Those who don’t have a lake for a view aren’t exactly luckier. The build-up of antibiotic resistance for the rest of us is just a tad lower and slower. In the case of pathogenic Escherichia coli - one of the seven bacteria in WHO’s key superbug candidates list - when tested for resistance against common antibiotics, over 91 per cent of Indians showed resistance to aminopenicillins, 82 per cent to carbapenems, and 85 per cent to fluoroquinolones.

The sample set of this study is an extensive one  — 700 collection centres from private hospitals, diagnostic laboratories, and home collection agencies spread across 26 states and two union territories. For Sweden and Denmark, the same statistic hovers slightly above zero.

Over-prescription of antibiotics and self-medication are common in India. (Photo: India Today)

The Centre for Disease Dynamics, Economics and Policy, has been tracking national and subnational data on antibiotic-use and resistance worldwide. India fares abysmally. We hold one of the top ranks in the list of countries with highest rates of antibiotic resistance in the world.

Over-prescription of antibiotics as the first line of defence against any suspected infection is the primary reason. Also, self-medication is rampant, fed mostly by unregulated dispensing of prescription-only drugs at pharmacies, and underpinned sadly by the necessity to save on the already back-breaking volume of out-of-pocket healthcare expense.

Cutting down on consultation fee for a repeat advice to tackle a seemingly familiar illness may cut the treatment expense up to 50 per cent at times. Is the poor Indian patient to be blamed?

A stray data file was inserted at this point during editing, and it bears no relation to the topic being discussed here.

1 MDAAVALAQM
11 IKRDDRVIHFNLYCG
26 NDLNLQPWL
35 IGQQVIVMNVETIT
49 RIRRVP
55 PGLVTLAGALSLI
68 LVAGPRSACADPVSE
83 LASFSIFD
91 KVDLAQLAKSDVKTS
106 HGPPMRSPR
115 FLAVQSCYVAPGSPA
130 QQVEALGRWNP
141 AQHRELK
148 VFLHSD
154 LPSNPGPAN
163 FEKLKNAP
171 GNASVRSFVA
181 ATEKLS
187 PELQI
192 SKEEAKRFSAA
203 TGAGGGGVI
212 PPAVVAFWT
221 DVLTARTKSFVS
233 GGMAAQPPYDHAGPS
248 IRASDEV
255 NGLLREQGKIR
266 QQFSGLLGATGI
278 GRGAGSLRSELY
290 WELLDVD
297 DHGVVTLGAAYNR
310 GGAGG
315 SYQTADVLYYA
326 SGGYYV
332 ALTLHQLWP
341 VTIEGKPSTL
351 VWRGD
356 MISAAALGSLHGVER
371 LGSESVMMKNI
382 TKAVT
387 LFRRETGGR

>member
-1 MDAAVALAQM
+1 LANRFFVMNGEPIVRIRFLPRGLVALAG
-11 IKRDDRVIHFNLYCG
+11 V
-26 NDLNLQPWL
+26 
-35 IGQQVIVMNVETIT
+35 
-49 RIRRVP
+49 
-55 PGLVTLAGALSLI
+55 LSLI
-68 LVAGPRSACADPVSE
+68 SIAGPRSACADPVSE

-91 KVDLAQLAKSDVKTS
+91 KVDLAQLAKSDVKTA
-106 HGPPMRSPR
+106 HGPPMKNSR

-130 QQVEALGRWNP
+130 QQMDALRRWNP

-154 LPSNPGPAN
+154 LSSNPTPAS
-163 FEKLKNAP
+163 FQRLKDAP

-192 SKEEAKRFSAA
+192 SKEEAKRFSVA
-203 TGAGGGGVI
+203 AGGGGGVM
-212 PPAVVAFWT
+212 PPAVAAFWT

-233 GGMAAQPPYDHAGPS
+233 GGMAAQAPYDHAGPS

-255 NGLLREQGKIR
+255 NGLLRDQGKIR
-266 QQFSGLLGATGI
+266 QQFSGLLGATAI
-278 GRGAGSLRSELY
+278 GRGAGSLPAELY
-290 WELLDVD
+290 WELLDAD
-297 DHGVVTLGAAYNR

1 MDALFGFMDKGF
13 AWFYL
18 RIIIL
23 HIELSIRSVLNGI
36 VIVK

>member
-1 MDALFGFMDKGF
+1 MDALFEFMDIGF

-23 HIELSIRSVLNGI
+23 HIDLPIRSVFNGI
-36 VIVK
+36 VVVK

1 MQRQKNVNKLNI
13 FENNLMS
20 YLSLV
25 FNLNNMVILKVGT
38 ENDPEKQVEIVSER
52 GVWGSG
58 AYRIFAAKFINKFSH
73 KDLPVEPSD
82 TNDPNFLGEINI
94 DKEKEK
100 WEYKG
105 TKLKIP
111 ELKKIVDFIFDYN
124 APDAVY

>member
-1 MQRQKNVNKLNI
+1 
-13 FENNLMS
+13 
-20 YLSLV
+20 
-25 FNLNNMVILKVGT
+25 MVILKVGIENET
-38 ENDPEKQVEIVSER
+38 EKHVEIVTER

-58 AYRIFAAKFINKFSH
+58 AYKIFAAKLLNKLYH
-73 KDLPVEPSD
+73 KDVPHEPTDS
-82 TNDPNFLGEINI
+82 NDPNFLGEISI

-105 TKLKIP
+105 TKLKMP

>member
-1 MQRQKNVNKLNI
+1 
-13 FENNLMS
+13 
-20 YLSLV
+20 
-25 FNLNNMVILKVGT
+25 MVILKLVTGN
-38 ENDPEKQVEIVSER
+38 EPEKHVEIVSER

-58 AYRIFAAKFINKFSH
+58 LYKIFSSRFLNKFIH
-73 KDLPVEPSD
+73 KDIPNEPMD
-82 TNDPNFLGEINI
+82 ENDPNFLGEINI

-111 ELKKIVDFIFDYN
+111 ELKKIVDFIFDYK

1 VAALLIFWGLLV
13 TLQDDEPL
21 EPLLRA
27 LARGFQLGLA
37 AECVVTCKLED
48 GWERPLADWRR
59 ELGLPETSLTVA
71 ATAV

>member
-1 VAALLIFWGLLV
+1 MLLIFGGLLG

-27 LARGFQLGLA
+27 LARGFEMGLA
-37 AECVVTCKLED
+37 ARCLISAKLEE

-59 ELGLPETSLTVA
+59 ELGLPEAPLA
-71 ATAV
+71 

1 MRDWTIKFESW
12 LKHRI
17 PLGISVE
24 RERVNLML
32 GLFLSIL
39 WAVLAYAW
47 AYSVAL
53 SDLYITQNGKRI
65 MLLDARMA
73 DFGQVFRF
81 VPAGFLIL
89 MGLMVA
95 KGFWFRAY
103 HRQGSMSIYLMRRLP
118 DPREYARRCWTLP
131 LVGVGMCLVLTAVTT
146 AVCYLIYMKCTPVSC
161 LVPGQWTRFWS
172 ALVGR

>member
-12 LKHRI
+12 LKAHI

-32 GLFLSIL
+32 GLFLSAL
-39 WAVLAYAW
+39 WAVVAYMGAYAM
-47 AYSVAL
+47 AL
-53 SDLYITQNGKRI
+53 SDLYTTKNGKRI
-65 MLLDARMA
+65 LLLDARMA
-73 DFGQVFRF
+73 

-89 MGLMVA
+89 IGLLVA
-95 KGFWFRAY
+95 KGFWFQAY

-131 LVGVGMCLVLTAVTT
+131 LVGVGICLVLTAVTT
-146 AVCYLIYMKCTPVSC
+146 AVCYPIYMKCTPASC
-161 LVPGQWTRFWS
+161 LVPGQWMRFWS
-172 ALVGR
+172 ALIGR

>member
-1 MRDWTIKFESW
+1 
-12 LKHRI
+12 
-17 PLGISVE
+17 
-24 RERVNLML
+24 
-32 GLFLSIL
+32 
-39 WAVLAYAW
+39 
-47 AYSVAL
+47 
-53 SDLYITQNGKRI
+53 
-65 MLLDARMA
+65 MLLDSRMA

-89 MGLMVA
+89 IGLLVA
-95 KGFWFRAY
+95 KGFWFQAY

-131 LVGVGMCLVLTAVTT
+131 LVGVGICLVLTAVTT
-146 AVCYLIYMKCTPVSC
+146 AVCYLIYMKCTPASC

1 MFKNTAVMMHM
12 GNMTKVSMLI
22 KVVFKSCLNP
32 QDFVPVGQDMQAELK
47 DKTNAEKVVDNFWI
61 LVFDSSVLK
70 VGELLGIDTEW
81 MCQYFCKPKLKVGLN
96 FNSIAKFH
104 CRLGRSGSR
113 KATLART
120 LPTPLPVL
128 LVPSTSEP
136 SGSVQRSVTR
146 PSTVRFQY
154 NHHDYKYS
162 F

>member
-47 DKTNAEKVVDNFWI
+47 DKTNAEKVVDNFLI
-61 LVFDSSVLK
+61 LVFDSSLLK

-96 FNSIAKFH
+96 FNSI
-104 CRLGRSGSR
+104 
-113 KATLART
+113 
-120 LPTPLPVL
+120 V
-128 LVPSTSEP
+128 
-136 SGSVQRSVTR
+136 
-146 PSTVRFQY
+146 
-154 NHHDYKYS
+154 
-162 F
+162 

The government is apathetic.

Would it take a personal tragedy for our elected representatives to acknowledge the severity of the situation and shed their apathy? The danger has been staring at us ever since the world turned its attention to New Delhi in 2009 with the first reported case of NDM-1 (New Delhi metallo-beta-lactamase) antimicrobial resistance.

Predictably, it was dismissed as “wrong propaganda” and an “MNC conspiracy” by the then ruling government and the Opposition alike. Since then, NDM-1 has spread widely within India, and has been detected in several countries worldwide. Two years hence, as a feeble response, a national policy for containment of antimicrobial resistance was drafted in 2011. It has been on hold ever since.

In September of this year, the United Nations declared superbugs as the biggest global threat to our civilisation. When commenting on India’s implementation of the UN declaration, we heard of a response that reeked of tiresome procrastination from our Director General of health services: “We have not made any promises. In such a big nation, we cannot promise anything. We have promised surveillance, which we will follow through.” 

Is an issue as grave as this not worthy of making an urgent resolve by our government to tackle it on a war-footing? Evidently not. After all, we are such a big nation, we cannot promise anything.

Winter’s coming. Let there be war.

A disjointed approach to tackle the problem of antibiotic-resistance and the rise of superbugs will simply not do. The problem is daunting, and the adversary relentless. Dealing with this challenge needs a multi-pronged, well-orchestrated game plan, the essentials of which must constitute nothing less than a nationwide shake-up for one and all with awareness campaigns; strict regulation and penalty on sale of antibiotics (without prescription) by pharmacies and dispensaries; stringent infection control and surveillance in tertiary and secondary hospitals; mandatory antibiotic stewardship training for medical students and practitioners; and finally, heavy fines for pharmaceutical companies that disregard effluent norms.

A good starting point would be to adopt The Chennai Declaration. Prepared by the Clinical Infectious Diseases Society, CIDSCON, under the leadership of Dr Abdul Gafur, it lays down a detailed framework for launching a multi-stakeholder governed campaign against superbugs, with a pragmatic motto of “India needs an implementable antibiotic policy, not a perfect policy”.

Containing spread of superbug infections, and preventing all opportunities for newer and more powerful species of superbugs to emerge, is how India can join the global front against superbugs. The government needs to act. It is never too late to save a life.

Last updated: December 26, 2016 | 21:08